March 31, 2022
Three-time cancer survivor: Why I joined a clinical trial
BY Betty Ashford
I’ve been treated for three different types of cancer at MD Anderson. The first one was a rare skull base tumor called mucoepidermoid carcinoma. It appeared as a bump on the roof of my mouth in April 2007. The second was breast cancer detected through a routine mammogram in June 2017. And the third was colorectal cancer found during a routine colonoscopy in July 2018.
The first and third cancers were caught early enough that I only needed surgery. But since I opted for a lumpectomy rather than a mastectomy to treat my breast cancer, my doctors also recommended radiation therapy.
When medical oncologist Dr. Rashmi Murthy suggested I join a clinical trial as part of my breast cancer treatment, the first thing I asked was, “Will it help other people?” If the answer wasn’t an unqualified, “Yes!” then I wasn’t interested.
My breast cancer treatment
Through the clinical trial I’m enrolled in, Dr. Benjamin Smith is exploring whether higher doses of radiation therapy over a shorter period of time will kill more breast cancer cells and have fewer side effects than lower doses of radiation therapy over a longer period of time. After talking over the risks and benefits with both Dr. Murthy and Dr. Smith, I decided to join the trial.
My surgical oncologist, Dr. Sarah DeSnyder, performed my lumpectomy on Aug. 16, 2017. I was supposed to start radiation therapy a few weeks later. But my elderly, bed-bound mother and I had to be rescued from our flooded home after Hurricane Harvey made landfall. And I developed a serious infection at the site of my incision, due to the nasty floodwaters I’d had to wade through to reach safety.
My radiation treatments had to be postponed until I’d recovered from the infection. I finally started radiation therapy on Nov. 1, 2017. As part of the clinical trial, I was able to receive a newer, two-week (10 treatment) radiation regimen, rather than the standard four-week (20 treatment) regimen. I finally rang the bell to mark the end of my treatments on Nov. 14, 2017.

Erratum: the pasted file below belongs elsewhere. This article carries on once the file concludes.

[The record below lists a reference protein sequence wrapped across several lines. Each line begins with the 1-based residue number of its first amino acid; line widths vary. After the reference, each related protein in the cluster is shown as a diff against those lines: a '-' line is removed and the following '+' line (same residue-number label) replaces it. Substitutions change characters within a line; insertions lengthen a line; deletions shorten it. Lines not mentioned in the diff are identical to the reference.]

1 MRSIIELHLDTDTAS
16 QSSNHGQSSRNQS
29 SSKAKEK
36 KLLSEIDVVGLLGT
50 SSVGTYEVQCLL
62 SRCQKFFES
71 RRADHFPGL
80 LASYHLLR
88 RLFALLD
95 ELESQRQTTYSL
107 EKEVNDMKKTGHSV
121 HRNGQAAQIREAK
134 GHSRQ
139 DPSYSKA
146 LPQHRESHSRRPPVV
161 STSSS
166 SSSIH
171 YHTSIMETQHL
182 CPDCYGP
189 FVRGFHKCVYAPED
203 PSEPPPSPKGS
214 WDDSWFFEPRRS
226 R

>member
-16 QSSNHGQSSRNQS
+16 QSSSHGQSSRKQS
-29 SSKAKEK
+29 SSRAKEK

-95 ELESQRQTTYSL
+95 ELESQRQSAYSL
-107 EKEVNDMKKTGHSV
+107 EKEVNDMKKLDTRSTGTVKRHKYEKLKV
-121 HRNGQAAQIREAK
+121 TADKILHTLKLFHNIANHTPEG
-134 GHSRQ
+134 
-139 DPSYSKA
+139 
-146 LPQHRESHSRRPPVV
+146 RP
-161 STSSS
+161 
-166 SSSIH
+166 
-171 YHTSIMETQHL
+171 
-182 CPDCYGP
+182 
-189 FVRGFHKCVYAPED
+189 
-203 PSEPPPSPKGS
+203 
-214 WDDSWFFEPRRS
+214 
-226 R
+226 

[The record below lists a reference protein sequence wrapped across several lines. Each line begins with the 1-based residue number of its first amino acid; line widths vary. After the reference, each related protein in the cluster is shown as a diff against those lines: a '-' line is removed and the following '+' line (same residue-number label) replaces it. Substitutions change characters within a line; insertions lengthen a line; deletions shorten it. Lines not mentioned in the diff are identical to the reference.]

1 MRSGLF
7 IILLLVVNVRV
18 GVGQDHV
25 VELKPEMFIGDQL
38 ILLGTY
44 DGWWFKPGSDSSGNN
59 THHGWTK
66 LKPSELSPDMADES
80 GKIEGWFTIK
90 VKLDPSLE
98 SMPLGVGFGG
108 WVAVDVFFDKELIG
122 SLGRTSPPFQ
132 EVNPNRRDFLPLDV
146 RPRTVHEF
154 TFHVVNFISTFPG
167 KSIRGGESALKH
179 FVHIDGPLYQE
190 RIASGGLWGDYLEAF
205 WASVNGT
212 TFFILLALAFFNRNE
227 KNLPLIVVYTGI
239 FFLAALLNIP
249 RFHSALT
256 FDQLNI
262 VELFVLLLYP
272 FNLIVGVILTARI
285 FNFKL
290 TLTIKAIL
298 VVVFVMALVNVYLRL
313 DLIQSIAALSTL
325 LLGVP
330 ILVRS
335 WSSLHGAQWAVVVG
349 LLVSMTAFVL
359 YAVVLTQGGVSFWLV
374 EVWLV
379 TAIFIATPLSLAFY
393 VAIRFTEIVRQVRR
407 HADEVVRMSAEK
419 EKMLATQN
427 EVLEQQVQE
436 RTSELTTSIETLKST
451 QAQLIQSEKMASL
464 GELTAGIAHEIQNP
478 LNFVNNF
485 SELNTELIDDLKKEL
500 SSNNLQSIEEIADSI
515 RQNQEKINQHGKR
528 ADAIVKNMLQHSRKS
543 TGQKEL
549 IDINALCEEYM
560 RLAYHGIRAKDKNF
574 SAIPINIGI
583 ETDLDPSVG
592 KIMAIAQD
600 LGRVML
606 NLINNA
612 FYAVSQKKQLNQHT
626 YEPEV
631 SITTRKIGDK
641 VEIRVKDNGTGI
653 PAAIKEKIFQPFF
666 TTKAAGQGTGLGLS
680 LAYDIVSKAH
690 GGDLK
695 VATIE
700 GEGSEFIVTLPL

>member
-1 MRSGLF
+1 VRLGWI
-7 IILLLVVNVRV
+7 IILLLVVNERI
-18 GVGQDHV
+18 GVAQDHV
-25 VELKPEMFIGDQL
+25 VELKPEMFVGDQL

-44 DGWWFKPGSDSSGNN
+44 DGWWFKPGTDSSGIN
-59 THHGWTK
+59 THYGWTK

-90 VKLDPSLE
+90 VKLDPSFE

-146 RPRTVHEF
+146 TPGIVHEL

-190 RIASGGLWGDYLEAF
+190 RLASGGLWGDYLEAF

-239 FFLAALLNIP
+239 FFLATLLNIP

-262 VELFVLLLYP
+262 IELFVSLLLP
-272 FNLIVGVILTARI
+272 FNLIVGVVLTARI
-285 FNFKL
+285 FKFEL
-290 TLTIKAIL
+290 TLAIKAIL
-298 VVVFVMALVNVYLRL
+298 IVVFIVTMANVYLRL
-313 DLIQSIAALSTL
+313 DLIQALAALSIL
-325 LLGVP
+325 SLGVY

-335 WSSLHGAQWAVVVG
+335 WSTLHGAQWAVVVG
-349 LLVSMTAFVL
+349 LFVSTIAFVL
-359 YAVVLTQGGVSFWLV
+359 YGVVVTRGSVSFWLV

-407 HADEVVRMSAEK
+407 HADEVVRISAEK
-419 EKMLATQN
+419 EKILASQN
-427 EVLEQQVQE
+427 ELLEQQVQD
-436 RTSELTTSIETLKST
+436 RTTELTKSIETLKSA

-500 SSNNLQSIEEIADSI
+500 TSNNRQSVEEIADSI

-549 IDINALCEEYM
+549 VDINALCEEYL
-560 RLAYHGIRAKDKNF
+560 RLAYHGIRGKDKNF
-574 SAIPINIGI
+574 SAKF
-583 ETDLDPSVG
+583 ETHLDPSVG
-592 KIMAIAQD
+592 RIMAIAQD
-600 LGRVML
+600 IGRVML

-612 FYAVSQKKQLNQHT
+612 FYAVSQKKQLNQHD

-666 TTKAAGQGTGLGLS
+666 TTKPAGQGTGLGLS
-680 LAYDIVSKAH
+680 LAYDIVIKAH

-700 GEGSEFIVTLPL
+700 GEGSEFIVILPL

My biggest side effects today
I don’t know what the results of the clinical trial will eventually show. But so far, the biggest side effect of my cancer treatments has had to do with my skull base tumor surgery. I’ve worn an oral prosthetic device that fits up inside my head since 2007. Known as an obturator, it covers the hole left by the cancer’s removal from my hard palate and allows me to breathe, speak and eat safely. I call mine “Grace.”
I also have a few side effects related to my breast cancer treatment, due to anastrozole, the hormone-suppressing drug I’ve taken for almost five years. But I only have to take it for a few more months, so maybe the joint pain and hot flashes will lessen after that. If they do, I will celebrate!
What I tell people about my cancer experience
It’s been four years now since my last cancer diagnosis. And I continue to show no evidence of disease. But I had no clue that either of the cancers found through routine cancer screenings were growing inside of me. That’s why I tell everyone I know to get their screenings on time – and not skip any.
I’d had enough unremarkable mammograms by 2014 or 2015 that I thought maybe I could skip a few. And if it hadn’t been for my eldest brother’s passing in 2010 due to colorectal cancer, I might not have gotten screened for that, either.
I also tell people how honored I feel to be on a clinical trial at MD Anderson. Women have more choices now when it comes to breast cancer treatment, thanks to all the trailblazers who went before me. Now, I get to be a trailblazer, too. And I’m thrilled at the chance to be a blessing to others, and to give more hope to people with breast cancer.
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TopicsSkull Base Tumors Breast Cancer Screening Breast Cancer Colorectal Cancer Colon Cancer Screening Clinical Trials
Now, I get to be a trailblazer, too.